Retinal detachment is the separation of the retina, the innermost layer of the back of eye from the underlying pigmented epithelium and choroid. The choroid is a darkly colored, vascular layer that furnishes nutrition to the retina. Retinal detachment in cats occurs most often from the accumulation of fluid under the retina, due to some pathologic process either in the eye or somewhere else in the body. Therefore, in most cats, the presence of a retinal detachment is often a sign of a serious underlying disease. The underlying disease may be more of a threat to the health of the cat than the actual detachment.Congenital Causes
It is rare for cats to be born with retinal detachments or to develop them shortly after birth. There are instances, however, in which these types of detachments can occur: Severe retinal dysplasia or folding of the retina, often associated with infections with feline panleukopenia during the pregnancy
Multiple ocular defects caused by poor nutrition, exposure to radiation, or other serious infections during the pregnancy
High blood pressure (systemic hypertension) is the most common cause of retinal detachments in the cat. It is a disease of older cats. High blood pressure results in fluid leakage and bleeding from blood vessels of the retina and under the retina. As fluid accumulates under the retina, the retina is pushed away from the underlying pigmented epithelium and a detachment develops.
The most common causes of hypertension in older cats are chronic kidney disease and hyperthyroidism, which is too much hormone output from the thyroid gland.
Hyperviscosity syndrome can also cause retinal detachments. With hyperviscosity syndrome there is too much circulating protein in the blood and the blood becomes very thick. It causes the blood to act almost like sludge in the small blood vessels and they can rupture or leak. Diseases that cause overproduction of protein in the blood include feline infectious peritonitis virus and a particular form of leukemia or lymphoma of white blood cells.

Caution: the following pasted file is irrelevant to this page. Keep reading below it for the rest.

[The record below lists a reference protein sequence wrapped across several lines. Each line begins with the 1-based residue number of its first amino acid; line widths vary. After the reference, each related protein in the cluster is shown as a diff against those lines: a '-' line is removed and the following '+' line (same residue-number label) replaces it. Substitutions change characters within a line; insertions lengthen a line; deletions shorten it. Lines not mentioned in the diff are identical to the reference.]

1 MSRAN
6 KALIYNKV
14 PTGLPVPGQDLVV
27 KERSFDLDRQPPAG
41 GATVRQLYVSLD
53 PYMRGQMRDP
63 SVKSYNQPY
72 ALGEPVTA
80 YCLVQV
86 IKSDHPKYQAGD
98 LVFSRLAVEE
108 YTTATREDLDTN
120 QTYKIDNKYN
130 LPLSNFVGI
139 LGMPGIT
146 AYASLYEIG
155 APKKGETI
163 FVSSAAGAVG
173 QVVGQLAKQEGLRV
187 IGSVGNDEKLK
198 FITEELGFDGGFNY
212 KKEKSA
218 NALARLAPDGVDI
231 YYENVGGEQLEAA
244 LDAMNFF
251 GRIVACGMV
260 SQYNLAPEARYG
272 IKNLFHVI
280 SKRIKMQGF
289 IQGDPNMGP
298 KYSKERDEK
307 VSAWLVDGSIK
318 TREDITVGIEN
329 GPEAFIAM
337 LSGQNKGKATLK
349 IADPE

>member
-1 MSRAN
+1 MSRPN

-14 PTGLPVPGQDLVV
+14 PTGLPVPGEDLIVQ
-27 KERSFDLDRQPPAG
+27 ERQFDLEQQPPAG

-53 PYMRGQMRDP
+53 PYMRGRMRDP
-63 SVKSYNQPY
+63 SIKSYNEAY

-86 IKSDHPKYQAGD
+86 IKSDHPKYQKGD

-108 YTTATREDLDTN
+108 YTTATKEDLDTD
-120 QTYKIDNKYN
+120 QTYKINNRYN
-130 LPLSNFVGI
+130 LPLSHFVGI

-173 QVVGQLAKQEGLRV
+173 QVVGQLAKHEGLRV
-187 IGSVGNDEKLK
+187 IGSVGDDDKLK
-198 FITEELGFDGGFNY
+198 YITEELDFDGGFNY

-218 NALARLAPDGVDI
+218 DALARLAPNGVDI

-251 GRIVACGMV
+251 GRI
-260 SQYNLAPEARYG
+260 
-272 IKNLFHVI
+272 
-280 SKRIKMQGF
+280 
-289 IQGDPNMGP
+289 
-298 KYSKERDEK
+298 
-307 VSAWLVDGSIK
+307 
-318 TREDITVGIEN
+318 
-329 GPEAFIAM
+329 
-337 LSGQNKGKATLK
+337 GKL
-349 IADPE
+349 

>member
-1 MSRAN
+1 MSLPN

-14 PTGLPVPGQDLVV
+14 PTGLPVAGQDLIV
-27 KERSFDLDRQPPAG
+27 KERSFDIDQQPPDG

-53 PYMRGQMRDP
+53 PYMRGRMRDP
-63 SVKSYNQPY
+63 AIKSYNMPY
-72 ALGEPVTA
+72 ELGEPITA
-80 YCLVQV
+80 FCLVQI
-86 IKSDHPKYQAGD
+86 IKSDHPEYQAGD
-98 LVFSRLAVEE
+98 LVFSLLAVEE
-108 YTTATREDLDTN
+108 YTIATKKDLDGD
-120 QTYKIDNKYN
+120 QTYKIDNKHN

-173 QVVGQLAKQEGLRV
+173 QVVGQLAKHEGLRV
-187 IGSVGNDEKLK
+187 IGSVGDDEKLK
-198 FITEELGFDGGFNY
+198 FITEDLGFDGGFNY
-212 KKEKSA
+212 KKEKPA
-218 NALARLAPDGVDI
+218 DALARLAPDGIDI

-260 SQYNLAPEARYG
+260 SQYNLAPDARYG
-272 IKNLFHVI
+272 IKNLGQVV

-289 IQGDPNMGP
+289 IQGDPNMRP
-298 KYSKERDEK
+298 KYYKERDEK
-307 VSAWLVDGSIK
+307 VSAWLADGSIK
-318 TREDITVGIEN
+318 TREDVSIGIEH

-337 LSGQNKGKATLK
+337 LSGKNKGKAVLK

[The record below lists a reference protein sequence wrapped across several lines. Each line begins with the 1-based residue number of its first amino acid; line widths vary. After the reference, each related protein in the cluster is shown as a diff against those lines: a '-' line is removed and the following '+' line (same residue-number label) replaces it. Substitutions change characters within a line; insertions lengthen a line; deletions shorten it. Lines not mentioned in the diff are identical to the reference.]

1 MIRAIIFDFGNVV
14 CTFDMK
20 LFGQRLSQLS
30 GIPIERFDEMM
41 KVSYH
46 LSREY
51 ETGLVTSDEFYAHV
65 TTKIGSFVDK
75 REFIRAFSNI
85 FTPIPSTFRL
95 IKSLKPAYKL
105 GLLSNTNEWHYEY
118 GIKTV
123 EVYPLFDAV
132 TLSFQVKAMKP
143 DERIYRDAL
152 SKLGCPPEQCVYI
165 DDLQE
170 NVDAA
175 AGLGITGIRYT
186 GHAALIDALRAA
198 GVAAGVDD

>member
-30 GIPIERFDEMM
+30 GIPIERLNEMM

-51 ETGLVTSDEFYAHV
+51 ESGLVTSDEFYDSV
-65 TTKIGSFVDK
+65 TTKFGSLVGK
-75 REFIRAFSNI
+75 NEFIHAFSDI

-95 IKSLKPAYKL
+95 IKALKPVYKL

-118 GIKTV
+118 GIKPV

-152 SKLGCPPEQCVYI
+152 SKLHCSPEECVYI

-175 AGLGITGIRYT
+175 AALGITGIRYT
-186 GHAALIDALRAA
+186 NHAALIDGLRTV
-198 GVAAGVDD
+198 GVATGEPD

Blood can also become too thick and cause circulatory problems within the retina when there are increased numbers of cells in the blood. This can occur with over production of white blood cells (leukemias), over production of red blood cells (polycythemia), and excessive blood transfusion.
Poor clotting of the blood can result in hemorrhaging from the retinal or choroidal blood vessels and possible retinal detachment. Disorders that affect blood clotting include decreased numbers of platelets in the blood, decreased vitamin K levels in the body, liver disease, leukemia and cancer of the bone marrow, etc.
Any infection that causes inflammation of the retina or underlying choroid can potentially cause a retinal detachment. Examples include fungal infections such as histoplasmosis and cryptococcosis, parasitic infestations such as larval migrans, and bacterial infections of the blood (septicemia).
Fortunately detachment of the retina is an uncommon complication of these conditions.
In the final stages of retinal degeneration a detachment may develop. Retinal degeneration is uncommon in the cat, but can occur with a dietary deficiency of taurine (an amino acid) and with inherited degenerations of the retina. See related article on Progressive Retinal Degeneration in cats.
Retinal detachments may sometimes be seen in cases of chronic glaucoma after the retina has deteriorated.
Ingestion of rodents killed by warfarin-type poisons can cause bleeding in the back of the eye and possible detachment of the retina.
Toxic causes include reactions to drugs such as griseofulvin.
Ingestion of antifreeze (ethylene glycol) rarely causes retinal detachments.
Any tumor that arises in the retina or choroid, or that spreads to these tissues from another location (metastatic cancer) can cause a retinal detachment.
Some examples of these tumors include lymphosarcoma, and metastatic tumors from the kidney, mammary glands and other organs.
Rarely, tumors of the optic nerve (nerve that leads from the retina to the brain) can cause a retinal detachment.
Penetrating injury or foreign body
Blunt trauma with inflammation or hemorrhage
What to Watch For
Blindness or reduced vision. The severity of vision loss is related to the extent of retinal detachment. If only one eye is affected, the animal's behavior may be normal. The onset of blindness can be gradual or rapid. In cats with detachments due to hypertension, the onset of blindness is usually very rapid (within 1 to 3 days) and involves both eyes.
Dilated pupils with slow or no pupillary light reflex. Dilation of the pupils is one of the first and most obvious signs of retinal detachment. The pupil will open up as the eye loses its sight.
Possibly visible hemorrhage or discoloration of the front part of the eye. If blood from the back of the eye moves forward, or if the front portion of the eye becomes inflamed, then the appearance of the eye may become altered.